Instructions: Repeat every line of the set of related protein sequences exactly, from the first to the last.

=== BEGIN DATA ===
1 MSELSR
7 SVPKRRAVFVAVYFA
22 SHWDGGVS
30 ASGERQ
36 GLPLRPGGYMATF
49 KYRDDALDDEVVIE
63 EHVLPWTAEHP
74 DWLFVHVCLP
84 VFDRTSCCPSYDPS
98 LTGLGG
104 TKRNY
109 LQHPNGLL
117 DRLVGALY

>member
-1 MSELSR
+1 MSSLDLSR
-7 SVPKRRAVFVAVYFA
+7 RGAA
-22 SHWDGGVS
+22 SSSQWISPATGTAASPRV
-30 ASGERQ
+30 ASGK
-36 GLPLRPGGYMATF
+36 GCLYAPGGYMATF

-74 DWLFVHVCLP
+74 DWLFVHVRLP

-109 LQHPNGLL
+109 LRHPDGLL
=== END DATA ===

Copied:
1 MSELSR
7 SVPKRRAVFVAVYFA
22 SHWDGGVS
30 ASGERQ
36 GLPLRPGGYMATF
49 KYRDDALDDEVVIE
63 EHVLPWTAEHP
74 DWLFVHVCLP
84 VFDRTSCCPSYDPS
98 LTGLGG
104 TKRNY
109 LQHPNGLL
117 DRLVGALY

>member
-1 MSELSR
+1 MSSLDLSR
-7 SVPKRRAVFVAVYFA
+7 RGAA
-22 SHWDGGVS
+22 SSSQWISPATGTAASPRV
-30 ASGERQ
+30 ASGK
-36 GLPLRPGGYMATF
+36 GCLYAPGGYMATF

-74 DWLFVHVCLP
+74 DWLFVHVRLP

-109 LQHPNGLL
+109 LRHPDGLL